The Dorohusk border crossing is the frontline of the refugee crisis, reports Fionnán Sheahan. Photos by Mark Condren
The distressing choices thrown up by war are epitomised by Mairina Backz.
Having walked across the border into Poland from Ukraine with nine-year-old daughter Sophia, she was now standing on the side of the road. Her sister was coming to collect Sophia and the pair spoke on the phone to figure out her exact location.
Then Mairina was planning to head back. The family live in the city of Kovel, in northwestern Ukraine. The conflict hasn’t yet reached there, but there was fighting just 40km away, so it was time to get Sophia out. Able-bodied men between the ages of 18 and 60 are not allowed to leave the country, as they must stay to fight the Russians, so Mairina’s husband is still at home.
“I have to give my daughter to my sister, who is (living) in Poland now. I have to come back to Ukraine, because my husband is there. I cannot leave my husband in such a situation,” she said.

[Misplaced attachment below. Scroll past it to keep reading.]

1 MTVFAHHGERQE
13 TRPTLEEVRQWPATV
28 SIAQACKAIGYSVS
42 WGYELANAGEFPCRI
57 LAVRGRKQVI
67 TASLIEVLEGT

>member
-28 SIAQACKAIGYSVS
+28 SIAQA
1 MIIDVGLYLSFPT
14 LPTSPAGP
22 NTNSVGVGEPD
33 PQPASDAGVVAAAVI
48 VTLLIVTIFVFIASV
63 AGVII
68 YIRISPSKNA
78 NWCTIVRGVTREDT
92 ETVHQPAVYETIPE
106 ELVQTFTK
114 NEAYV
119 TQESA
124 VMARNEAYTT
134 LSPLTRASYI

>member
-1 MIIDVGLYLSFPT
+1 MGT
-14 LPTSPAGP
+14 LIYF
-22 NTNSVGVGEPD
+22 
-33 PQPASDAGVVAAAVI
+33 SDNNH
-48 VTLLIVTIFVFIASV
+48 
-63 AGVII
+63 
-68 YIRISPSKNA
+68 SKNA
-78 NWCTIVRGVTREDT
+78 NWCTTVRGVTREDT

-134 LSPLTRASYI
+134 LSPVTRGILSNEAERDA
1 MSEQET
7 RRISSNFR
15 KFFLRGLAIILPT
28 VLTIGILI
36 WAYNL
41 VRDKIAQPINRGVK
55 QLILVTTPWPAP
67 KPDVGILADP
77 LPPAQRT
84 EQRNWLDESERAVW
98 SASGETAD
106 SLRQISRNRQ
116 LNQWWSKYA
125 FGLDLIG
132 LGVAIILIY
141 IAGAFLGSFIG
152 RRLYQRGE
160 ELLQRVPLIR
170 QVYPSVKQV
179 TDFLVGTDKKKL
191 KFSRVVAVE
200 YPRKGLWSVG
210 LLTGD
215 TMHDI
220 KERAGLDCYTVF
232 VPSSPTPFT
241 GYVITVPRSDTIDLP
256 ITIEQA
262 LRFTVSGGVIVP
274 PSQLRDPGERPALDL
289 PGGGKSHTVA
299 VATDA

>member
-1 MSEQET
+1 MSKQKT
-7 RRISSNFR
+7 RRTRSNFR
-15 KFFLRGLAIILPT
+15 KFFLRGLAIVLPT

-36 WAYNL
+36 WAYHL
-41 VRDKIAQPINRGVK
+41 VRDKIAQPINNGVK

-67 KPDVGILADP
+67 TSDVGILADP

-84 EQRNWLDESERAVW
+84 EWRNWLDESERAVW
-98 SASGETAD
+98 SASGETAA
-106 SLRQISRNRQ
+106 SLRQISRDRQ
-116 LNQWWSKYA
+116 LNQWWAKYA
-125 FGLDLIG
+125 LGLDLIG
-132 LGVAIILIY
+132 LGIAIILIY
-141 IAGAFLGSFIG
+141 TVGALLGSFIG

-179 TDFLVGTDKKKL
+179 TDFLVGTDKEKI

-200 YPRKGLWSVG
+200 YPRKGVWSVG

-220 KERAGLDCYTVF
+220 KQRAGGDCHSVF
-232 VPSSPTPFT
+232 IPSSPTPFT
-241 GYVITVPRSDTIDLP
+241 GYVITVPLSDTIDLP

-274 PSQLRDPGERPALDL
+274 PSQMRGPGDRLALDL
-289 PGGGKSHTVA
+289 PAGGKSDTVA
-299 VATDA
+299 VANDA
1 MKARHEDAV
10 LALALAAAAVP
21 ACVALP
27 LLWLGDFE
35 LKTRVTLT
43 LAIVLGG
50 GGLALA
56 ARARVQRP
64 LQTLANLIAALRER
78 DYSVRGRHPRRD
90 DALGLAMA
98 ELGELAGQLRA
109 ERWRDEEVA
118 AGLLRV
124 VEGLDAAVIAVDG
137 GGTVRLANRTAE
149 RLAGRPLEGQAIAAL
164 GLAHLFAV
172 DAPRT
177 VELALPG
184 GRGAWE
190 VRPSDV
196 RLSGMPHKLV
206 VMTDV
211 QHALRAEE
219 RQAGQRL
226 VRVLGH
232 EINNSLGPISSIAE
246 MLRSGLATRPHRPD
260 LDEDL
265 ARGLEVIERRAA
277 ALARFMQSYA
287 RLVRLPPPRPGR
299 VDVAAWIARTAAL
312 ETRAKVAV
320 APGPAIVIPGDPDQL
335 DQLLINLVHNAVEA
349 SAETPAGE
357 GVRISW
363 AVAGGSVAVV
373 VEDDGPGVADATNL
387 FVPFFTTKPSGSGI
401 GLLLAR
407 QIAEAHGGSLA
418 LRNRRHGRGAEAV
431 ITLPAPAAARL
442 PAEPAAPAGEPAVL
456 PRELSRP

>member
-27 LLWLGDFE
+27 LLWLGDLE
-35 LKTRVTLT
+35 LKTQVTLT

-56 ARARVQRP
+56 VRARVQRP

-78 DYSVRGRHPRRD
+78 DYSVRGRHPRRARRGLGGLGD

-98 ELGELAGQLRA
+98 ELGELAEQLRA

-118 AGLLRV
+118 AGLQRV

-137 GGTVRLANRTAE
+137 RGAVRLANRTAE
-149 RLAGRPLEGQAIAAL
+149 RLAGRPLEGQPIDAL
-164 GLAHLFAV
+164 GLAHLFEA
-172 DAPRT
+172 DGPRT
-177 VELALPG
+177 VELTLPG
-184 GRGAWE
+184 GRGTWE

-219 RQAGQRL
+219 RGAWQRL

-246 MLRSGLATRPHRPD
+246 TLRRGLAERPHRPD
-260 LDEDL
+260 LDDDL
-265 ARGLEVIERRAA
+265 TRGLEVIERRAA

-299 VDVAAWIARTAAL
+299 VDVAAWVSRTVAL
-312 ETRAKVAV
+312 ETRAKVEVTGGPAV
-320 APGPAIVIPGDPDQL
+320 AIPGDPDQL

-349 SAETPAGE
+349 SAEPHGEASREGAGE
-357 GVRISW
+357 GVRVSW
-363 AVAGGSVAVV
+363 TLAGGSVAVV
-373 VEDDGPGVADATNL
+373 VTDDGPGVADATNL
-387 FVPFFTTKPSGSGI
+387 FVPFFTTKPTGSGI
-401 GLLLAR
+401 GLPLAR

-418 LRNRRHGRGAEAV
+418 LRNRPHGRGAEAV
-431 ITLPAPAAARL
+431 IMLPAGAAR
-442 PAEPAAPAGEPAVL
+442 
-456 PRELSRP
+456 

While Mairina looked around, describing exactly where they were located, Sophia played on her phone, her mother carrying a small blue suitcase with her daughter’s clothes. Mairina’s sister arrived at the border crossing and hugged Sophia. Half an hour later, Mairina headed back in the opposite direction, not knowing when she will meet her daughter or sister again. The parting was treated as a pragmatic move on her part to protect her daughter, and now she had to figure out the practicalities of how to get back across the border and return to her home.
“My daughter will sit in the car with my sister. But I don’t know. I cannot come myself. I have to go by car. I have to ask somebody,” she said.
More than 80 years ago, war hit Kovel when the Nazis invaded Ukraine. The scale of the brutality still appals: the Germans murdered 18,000 Jews there in the autumn of 1942. There was fierce fighting in the city between the SS Panzer Division and the Red Army in 1944, when the Soviet Union pushed the Germans back. It was also the scene of ethnic divisions along the border with Poles taking refuge in Kovel from genocide during that period.
Now the traffic is going in the opposite direction.